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“Poetry can make someone fall in love with you,” Joy Harjo (Muscogee Nation) says into the camera. “Poetry can make you fall in love with yourself.”

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A member of the Ponca Tribe of Nebraska, Brossy is senior counsel in the American Indian Policy and Regulation practice at Akin Gump Strauss Hauer & Feld, in Washington, D.C.

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The Bureau of Indian Education (BIE) unveiled an official logo on Friday that was designed by Kayla Jackson, a tribal citizen of the Pyramid Lake Paiute Tribe and a graduate of the BIE’s Haskell Indian University, located in Lawrence, Kan.

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If you're a student with some downtime during the holiday week, check out these opportunities from the Native American Journalism Association.

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Diné College, located in Tsaile, Ariz., held two graduation ceremonies, which were live streamed for the public to view online due to the ongoing COVID-19 pandemic. The fall commencement ceremonies saw 82 graduates.

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First Lady Jill Biden and Interior Secretary Deb Haaland visited the Cherokee Nation on Friday. They were joined by several Cherokee Nation leaders, including Principal Chief Chuck Hoskin, Jr. and Principal Chief Bryan Warner, members of the cabinet, Council of the Cherokee Nation, Special Envoy for Language Joe Byrd, Executive Director of Language Howard Paden, Miss Cherokee Chelbie Turtle.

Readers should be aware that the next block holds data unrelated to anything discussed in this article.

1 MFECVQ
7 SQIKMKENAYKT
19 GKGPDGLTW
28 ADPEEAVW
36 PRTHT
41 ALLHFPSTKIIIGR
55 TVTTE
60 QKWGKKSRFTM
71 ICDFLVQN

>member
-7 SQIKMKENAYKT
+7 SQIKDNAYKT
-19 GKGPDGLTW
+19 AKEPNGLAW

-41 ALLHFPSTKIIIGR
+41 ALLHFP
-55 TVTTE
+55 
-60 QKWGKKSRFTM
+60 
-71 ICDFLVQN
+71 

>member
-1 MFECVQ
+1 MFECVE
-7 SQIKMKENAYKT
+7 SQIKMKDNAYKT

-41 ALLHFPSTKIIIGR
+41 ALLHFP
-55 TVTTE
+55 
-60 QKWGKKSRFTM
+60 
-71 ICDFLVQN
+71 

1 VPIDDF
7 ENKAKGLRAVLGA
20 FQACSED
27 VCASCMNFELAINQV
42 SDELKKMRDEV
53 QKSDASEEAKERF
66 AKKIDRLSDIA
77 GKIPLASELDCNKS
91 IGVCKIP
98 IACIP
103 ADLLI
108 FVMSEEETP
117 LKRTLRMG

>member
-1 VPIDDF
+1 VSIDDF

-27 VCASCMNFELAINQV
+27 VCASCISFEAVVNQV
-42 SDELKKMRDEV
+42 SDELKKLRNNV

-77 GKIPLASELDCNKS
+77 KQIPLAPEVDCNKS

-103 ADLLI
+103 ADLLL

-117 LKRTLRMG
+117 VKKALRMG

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A survey commissioned by the by the Shakopee Mdewakanton Sioux Community, based in Prior, Minn., shows supermajorities in all demographic groups in the state of Minnesota support increasing education about tribes and Indigenous people in the state’s public schools.

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Guest Opinion. As an American Indian who grew up in a rural Indian economic slum before my tribe was federally recognized in 1972, we were extremely poor. The location of my tribal headquarters in Sault Ste. Marie, Michigan was one of the first three settlements in what is now the United States. Not federal recognized, my Tribe was subjected to engineered poverty. 

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In an effort to increase its enrollment of Native American students, the University of Minnesota on Monday announced an expansion of Native American student tuition support. 

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In a collaboration to assist descendants of Indian boarding school survivors, the American Indian College Fund and the National Native American Boarding School (NABS) Healing Coalition have joined forces to provide scholarships of $3,000 each to 20 recipients.